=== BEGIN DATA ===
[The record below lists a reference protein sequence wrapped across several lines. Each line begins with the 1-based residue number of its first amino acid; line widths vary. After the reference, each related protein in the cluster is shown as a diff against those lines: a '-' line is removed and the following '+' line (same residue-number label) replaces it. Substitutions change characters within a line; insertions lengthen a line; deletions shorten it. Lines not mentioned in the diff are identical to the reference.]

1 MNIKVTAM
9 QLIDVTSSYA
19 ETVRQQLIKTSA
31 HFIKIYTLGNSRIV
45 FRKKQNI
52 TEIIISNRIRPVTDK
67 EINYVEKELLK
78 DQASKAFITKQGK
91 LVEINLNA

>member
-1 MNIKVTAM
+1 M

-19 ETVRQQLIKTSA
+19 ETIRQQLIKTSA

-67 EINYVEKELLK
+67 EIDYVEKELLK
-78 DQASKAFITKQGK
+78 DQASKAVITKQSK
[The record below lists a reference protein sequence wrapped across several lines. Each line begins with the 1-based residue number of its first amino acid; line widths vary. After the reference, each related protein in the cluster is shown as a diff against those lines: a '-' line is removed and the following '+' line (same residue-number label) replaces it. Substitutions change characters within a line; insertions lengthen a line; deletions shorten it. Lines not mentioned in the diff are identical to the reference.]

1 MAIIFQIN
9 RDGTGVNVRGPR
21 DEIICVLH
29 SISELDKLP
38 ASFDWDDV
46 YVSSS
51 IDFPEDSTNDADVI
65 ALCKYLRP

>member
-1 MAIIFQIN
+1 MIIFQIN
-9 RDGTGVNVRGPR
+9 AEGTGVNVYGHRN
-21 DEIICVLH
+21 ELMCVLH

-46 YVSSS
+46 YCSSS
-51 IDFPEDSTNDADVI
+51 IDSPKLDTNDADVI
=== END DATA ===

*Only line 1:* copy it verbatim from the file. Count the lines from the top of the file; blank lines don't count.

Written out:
[The record below lists a reference protein sequence wrapped across several lines. Each line begins with the 1-based residue number of its first amino acid; line widths vary. After the reference, each related protein in the cluster is shown as a diff against those lines: a '-' line is removed and the following '+' line (same residue-number label) replaces it. Substitutions change characters within a line; insertions lengthen a line; deletions shorten it. Lines not mentioned in the diff are identical to the reference.]